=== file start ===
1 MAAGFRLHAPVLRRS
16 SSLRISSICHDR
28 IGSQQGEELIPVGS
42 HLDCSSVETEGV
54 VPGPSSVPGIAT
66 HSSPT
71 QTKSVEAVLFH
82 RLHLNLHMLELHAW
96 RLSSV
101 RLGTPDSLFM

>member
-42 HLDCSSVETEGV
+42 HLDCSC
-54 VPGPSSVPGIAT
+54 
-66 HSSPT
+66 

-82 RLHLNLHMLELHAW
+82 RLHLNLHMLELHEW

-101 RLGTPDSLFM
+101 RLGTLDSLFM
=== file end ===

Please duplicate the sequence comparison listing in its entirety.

1 MAAGFRLHAPVLRRS
16 SSLRISSICHDR
28 IGSQQGEELIPVGS
42 HLDCSSVETEGV
54 VPGPSSVPGIAT
66 HSSPT
71 QTKSVEAVLFH
82 RLHLNLHMLELHAW
96 RLSSV
101 RLGTPDSLFM

>member
-42 HLDCSSVETEGV
+42 HLDCSC
-54 VPGPSSVPGIAT
+54 
-66 HSSPT
+66 

-82 RLHLNLHMLELHAW
+82 RLHLNLHMLELHEW

-101 RLGTPDSLFM
+101 RLGTLDSLFM